So the men ran to the right as I followed them up those 3 steps into Rhoda’s kitchen. I grabbed a dish towel and got it sopping wet from the faucet. The 2 men quickly reached Rhoda and as they helped her through the kitchen, I stepped back while I gave the wet towel to Rhoda and told her to put it over her face to help filter out the smoke.
I turned to follow them but then I bonked my head on Sunshine’s cage that was hanging from the ceiling rafter above the steps leading down into the family room. There was a thin panel that separated their huge refrigerator in the kitchen from those steps. Sunshine was Rhoda’s current canary and he was especially loved because he had an extra beautiful singing repertoire.
As I reached up to unhook his cage to take him out with me, the fire then broke through the wall between the garage and the family room. An extremely dense, almost oily-looking and tasting, black smoke quickly filled up the room.
I knocked on the side of Sunshine’s cage to make him fall down from his perch so that he could sit on the bottom where there were large plastic panels around the outside of his cage. I guess I thought he might be able to breathe better on his cage floor with those panels helping to protect him.
I then clutched that sofa pillow even tighter around my mouth and my nose because that smoke was managing to come up either around or through the pillow. I was finding it harder and harder to breathe normally. I couldn’t see a thing, not even any daylight from that huge picture window that normally lit up the large family room as if you were still outside.
All I could see was that dense, oily, black smoke and it was quickly suffocating me. I had the very real and frightening thought that I was going to die, I was finding it harder and harder to breathe, and I couldn’t see anything at all. I was becoming dizzy and disoriented and I was also starting to panic.
Just then I heard Tara scream, “My mom’s still in there! She’s in that fire! Get her out, please, somebody get her out!” And that galvanized me. Tara was not going to stand outside and helplessly watch as that house burnt me to a crispy-fried critter and she was not going to be left an orphan. I was going to somehow get out of there, I had to, for her sake!
I then told myself, “You know this house like the back of your hand, you have been running in and out of this house since you were 10. Get yourself out, because you do know the way to that main door!” I forced myself to calm down, made myself push my fears and panic down, despite the increasing suffocation that I was experiencing.
I knew that if I went down those 3 steps I would then be right in front of the door that led to the basement. I also knew that if I just leaned forward a little bit from that spot that I would find the sofa on my left.
So clutching the pillow as tight as I could to my face and hanging on to Sunshine’s cage, I went down the steps, counting them as I went. When I was pretty sure I was down in the family room, I leaned forward like the blind person I was at that time with that smoke obscuring everything. I groped around and around for the edge of the sofa.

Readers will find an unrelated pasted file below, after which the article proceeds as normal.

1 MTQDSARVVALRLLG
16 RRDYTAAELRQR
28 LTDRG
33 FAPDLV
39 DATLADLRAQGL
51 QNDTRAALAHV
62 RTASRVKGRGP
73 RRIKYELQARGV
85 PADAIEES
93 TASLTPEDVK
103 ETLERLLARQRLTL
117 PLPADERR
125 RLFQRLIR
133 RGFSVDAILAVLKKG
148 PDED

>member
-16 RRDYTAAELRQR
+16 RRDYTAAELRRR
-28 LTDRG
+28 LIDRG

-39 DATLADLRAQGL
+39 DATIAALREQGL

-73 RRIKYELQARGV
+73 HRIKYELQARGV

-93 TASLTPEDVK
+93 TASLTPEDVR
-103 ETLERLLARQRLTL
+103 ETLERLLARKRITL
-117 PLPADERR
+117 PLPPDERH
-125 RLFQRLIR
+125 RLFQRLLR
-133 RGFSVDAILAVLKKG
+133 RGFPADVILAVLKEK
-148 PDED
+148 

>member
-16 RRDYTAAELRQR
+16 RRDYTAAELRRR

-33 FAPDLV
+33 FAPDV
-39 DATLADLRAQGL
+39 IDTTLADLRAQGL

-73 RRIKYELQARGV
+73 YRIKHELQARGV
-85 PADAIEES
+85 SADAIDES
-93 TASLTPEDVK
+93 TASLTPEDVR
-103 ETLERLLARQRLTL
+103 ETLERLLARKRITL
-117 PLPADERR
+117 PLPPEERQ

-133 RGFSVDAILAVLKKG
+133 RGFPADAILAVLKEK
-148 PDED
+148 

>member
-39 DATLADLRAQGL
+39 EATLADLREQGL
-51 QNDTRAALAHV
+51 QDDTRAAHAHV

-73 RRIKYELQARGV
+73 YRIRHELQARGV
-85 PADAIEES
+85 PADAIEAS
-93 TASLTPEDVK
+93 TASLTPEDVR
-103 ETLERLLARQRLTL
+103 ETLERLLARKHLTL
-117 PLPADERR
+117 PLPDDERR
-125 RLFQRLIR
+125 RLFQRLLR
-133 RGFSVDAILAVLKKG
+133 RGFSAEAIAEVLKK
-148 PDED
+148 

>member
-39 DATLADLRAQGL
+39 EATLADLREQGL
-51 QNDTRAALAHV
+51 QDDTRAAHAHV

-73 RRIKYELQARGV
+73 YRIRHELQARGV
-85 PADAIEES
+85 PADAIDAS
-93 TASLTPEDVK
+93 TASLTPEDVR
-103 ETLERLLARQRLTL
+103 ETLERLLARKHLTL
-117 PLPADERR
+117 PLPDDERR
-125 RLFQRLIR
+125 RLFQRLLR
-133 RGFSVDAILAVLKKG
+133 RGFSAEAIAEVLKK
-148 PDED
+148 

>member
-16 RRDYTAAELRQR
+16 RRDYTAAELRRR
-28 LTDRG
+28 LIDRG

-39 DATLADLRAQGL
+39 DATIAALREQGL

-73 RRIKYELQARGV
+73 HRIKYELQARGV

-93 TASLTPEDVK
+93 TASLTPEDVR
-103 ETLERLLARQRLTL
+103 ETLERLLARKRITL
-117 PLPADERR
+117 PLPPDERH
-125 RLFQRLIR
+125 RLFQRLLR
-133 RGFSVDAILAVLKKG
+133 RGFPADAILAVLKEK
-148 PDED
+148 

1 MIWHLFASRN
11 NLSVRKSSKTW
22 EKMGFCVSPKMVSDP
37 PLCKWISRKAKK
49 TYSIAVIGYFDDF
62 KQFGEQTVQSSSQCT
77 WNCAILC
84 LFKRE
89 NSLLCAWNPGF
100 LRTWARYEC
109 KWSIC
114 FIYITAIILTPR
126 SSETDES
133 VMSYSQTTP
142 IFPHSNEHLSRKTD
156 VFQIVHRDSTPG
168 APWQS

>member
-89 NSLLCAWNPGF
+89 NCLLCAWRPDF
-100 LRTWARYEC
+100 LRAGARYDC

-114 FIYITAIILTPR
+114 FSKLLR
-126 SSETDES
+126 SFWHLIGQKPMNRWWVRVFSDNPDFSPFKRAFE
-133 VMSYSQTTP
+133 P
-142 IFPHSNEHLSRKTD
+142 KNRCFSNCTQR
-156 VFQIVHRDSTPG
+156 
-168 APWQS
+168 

I had to take a step, hoping that I was moving forward and not sideways, and I was so relieved when I did find the sofa. So I told myself to just continue walking forward, keeping the cushions of the sofa pressed tight to my left leg and then when I got to the end of the sofa, all I had to do was lean forward again to find the main door.
That was easier thought than done. The end of the sofa was about 5 feet away from the main door. And even though there were windows in the door, no daylight, nothing at all, could be seen through that smoke. So I kept inching forward, and leaning forward, trying to keep the very last part of the sofa on the back of my left heel, while I fumbled for the feel of that door.
The heat from the fire was rapidly increasing in intensity and I heard explosions behind me to the right that I later learned were from those huge aquariums that were quite close to where the fire had broken through. The poor fish were either boiled to death or were crispy-fried from the heat, the flames and their aquarium water when their glass homes exploded.
I had to leave that comforting presence of the sofa and move forward a few more steps. I had to take a leap in faith that I could move forward and not sideways to find that door. I also thought, “So this is why people in house fires had been found dead, from either the flames or asphyxiation from the smoke, right next to their own front doors” and that was something I could never understand. Now I understood how that could be possible. It wasn’t a pleasant thought that I could also end up like that as well.
I plunged forward as rapidly as I could with my fingers aching to feel the wooden door. I heard Tara still yelling for somebody to rescue me and I wondered how long had I been inside. It seemed like forever. But hearing her so close made me that much more determined and I kept stretching my arms and my fingers forward, hoping that they would make contact.
And I did it, I had finally found the door! Sobbing with relief, I twisted that doorknob, opened the door, stepped out, and took the biggest breath of fresh air I could get into my lungs.
Tara came running up to me, crying with her own relief, and we both hugged each other as tight as we could. Just then somebody started yelling that David’s car, which had been parked in front of the garage, was on fire. I looked over and watched as people tried pushing it out of the way while the hood of his car had flames licking off the paint.